Enrique González Martínez
When he was 14 years-old, he received an award from the bilingual newspaper, The Sun of Guadalajara, for translating the poem "La Plegaria de Milton en su Ceguera" (On his blindness) to English. Years later, he continued his studies in medicine, graduating at the age of 22-years-old as a Médico Cirujano y Partero (general practitioner).
He moved with his family to Sinaloa where he married Luisa Rojas. He started working in some Mexico City magazines. After some time, he settled in Mocorito, Sinaloa, where he published three books from 1907 to 1911: El Parnasiano Lirismos, La Contemplación Silénter, and Los Senderos Ocultos.
He served in several political positions in this city. He was a political prefect in the districts of Mocorito and became the general secretary for Sinaloa's government.
In 1911, he joined as member of the Academia Mexicana de la Lengua (Language Mexican Academy) in Mexico City and founded Argos magazine. He was deputy secretary for Public Education and Fine Arts during Victoriano Huerta's government as well as general secretary for Puebla's government.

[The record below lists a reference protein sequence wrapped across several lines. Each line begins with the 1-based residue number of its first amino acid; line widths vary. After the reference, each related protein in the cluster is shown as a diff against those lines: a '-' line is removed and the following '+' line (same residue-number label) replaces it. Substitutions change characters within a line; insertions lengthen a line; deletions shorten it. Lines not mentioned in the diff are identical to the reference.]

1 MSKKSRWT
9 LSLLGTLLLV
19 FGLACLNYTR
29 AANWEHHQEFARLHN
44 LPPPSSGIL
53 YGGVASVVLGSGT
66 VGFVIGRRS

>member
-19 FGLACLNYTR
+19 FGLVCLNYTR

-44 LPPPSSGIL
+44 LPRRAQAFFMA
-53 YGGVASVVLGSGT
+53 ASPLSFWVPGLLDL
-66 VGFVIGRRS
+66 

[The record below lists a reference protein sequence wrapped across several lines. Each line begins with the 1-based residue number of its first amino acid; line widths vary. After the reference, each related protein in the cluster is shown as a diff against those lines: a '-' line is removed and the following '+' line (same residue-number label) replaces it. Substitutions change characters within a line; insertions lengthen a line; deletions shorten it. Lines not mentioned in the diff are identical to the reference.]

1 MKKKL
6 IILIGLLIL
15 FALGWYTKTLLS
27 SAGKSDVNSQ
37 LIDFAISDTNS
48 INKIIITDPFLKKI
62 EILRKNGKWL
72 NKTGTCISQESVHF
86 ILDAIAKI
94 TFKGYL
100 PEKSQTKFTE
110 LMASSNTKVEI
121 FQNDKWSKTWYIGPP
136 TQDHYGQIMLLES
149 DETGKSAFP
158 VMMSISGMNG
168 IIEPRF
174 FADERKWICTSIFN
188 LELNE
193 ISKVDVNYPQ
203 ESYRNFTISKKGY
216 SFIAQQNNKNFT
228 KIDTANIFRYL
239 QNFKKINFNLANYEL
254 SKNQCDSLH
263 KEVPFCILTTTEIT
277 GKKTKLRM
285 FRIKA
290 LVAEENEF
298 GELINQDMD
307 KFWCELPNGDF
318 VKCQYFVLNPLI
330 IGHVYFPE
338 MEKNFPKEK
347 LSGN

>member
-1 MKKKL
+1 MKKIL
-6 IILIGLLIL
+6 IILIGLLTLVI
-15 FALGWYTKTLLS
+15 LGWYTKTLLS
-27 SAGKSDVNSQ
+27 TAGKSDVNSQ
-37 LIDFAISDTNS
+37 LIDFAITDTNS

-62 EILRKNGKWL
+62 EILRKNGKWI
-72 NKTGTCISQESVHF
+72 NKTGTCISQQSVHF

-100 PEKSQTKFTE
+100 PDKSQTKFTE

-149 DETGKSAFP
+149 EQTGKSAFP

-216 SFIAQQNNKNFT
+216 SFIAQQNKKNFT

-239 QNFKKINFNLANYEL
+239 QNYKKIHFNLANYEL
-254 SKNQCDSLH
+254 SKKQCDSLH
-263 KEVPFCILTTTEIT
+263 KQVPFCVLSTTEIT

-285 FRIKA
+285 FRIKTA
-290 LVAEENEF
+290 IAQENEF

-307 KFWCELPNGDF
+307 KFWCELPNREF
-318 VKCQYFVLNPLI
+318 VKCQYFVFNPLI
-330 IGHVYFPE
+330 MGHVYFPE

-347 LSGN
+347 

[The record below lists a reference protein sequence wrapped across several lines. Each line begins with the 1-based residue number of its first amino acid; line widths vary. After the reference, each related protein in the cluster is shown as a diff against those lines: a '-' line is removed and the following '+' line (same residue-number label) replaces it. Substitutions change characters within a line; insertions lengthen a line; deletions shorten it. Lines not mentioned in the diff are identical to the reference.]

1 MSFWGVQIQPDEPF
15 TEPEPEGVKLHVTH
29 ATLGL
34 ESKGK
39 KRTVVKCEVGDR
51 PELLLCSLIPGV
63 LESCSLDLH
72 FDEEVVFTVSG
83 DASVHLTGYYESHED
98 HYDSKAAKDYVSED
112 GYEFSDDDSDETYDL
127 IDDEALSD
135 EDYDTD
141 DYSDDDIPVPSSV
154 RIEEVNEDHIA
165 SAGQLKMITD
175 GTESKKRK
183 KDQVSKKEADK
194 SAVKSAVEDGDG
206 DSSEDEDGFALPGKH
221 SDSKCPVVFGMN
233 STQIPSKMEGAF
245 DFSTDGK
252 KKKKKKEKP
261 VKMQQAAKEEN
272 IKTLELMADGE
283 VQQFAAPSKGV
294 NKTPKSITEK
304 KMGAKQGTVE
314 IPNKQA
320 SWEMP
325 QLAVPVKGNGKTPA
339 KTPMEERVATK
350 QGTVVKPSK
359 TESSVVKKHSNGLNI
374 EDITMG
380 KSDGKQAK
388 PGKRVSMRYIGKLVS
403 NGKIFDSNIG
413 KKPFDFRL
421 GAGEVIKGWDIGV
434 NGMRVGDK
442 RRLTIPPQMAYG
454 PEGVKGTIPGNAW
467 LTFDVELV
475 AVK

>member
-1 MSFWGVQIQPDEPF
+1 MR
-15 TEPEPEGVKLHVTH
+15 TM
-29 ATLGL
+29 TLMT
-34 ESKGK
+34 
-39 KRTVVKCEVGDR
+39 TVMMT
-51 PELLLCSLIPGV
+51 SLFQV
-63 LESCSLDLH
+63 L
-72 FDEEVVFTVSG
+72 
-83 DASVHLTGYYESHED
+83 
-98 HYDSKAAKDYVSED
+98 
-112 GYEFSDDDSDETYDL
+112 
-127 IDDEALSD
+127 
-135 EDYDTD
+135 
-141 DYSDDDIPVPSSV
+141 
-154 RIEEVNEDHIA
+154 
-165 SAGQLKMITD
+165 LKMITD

Without leaving poetry behind, he published other books such as La Palabra del Viento, El Romero Alucinado and Señales Furtivas.
In 1942, he was appointed as member of the Seminario de Cultura Mexicana (Mexican Cultural Seminar) and a year later he became one of the founders for the Colegio Nacional (National School).
He died in 1952; his remains are buried at the Rotonda de las Personas Ilustres (Honorable People's roundabout) at the Dolores cemetery in Mexico City.
Nowadays, the street that bears the name of Enrique González Martínez goes through traditional neighborhoods such as La Trinidad, Capuchinas, Templo del Siglo XVlll de Nuestra Señora del Pilar and Templo de Jesús María.
Continue enjoying our historic center and learning about the legacy of the Honorable Citizens of Jalisco.